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Large amplitude, leaky, island-generated, internal waves around Palau, Micronesia
Wolanski, E.; Colin, P.; Naithani, J.; Deleersnijder, E.; Golbuu, Y. (2004). Large amplitude, leaky, island-generated, internal waves around Palau, Micronesia. Est., Coast. and Shelf Sci. 60(4): 705-716. dx.doi.org/10.1016/j.ecss.2004.03.009
In: Estuarine, Coastal and Shelf Science. Academic Press: London; New York. ISSN 0272-7714, more
Peer reviewed article  

Available in  Authors 
    VLIZ: Open Repository 114372 [ OMA ]

Keywords
    Coral reefs; Internal waves; Oceanic islands; ISEW, Caroline I., Palau I. [Marine Regions]; Marine
Author keywords
    internal waves; oceanic islands; coral reefs; Micronesia

Authors  Top 
  • Wolanski, E., more
  • Colin, P.
  • Naithani, J., more
  • Deleersnijder, E., more
  • Golbuu, Y.

Abstract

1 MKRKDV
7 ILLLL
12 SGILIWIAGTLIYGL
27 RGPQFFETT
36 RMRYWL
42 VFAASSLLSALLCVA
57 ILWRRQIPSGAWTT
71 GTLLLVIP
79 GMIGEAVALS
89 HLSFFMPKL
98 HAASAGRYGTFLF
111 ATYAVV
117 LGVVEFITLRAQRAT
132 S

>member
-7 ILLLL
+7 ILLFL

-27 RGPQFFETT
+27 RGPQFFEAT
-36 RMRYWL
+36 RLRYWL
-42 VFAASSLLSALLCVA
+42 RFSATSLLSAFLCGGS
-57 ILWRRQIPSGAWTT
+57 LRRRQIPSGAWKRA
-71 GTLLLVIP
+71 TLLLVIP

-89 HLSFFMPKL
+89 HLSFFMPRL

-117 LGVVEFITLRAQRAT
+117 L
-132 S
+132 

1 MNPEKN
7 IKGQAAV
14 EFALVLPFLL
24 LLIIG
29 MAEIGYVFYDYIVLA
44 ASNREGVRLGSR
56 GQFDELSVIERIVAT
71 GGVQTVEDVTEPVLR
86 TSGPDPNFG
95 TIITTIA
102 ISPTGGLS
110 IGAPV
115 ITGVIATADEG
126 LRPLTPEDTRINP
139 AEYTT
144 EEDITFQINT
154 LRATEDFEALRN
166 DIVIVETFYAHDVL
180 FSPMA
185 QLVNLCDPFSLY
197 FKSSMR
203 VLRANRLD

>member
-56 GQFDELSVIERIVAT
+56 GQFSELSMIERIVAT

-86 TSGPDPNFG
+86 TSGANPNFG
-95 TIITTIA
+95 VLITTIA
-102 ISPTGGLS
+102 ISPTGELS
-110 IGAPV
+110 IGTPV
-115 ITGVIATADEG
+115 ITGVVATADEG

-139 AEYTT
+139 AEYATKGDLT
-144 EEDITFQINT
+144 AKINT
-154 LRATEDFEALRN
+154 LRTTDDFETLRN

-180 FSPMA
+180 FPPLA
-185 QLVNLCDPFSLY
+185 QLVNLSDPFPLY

Three years of temperature data along two transects extending to 90 m depth, at Palau, Micronesia, show twice-a-day thermocline vertical displacements of commonly 50-100 m, and on one occasion 270 m. The internal wave occurred at a number of frequencies. There were a number of spectral peaks at diurnal and semi-diurnal frequencies, as well as intermediate and sub-inertial frequencies, less so at the inertial frequency. At Palau the waves generally did not travel around the island because there was no coherence between internal waves on either side of the island. The internal waves at a site 30 km offshore were out-of-phase with those on the island slopes, suggesting that the waves were generated on the island slope and then radiated away. Palau Island was thus a source of internal wave energy for the surrounding ocean. A numerical model suggests that the tidal and low-frequency currents flowing around the island form internal waves with maximum wave amplitude on the island slope and that these waves radiate away from the island. The model also suggests that the headland at the southern tip of Palau prevents the internal waves to rotate around the island. The large temperature fluctuations (commonly daily fluctuations ˜10 °C, peaking at 20 °C) appear responsible for generating a thermal stress responsible for a biologically depauperate biological community on the island slopes at depths between 60 and 120 m depth.

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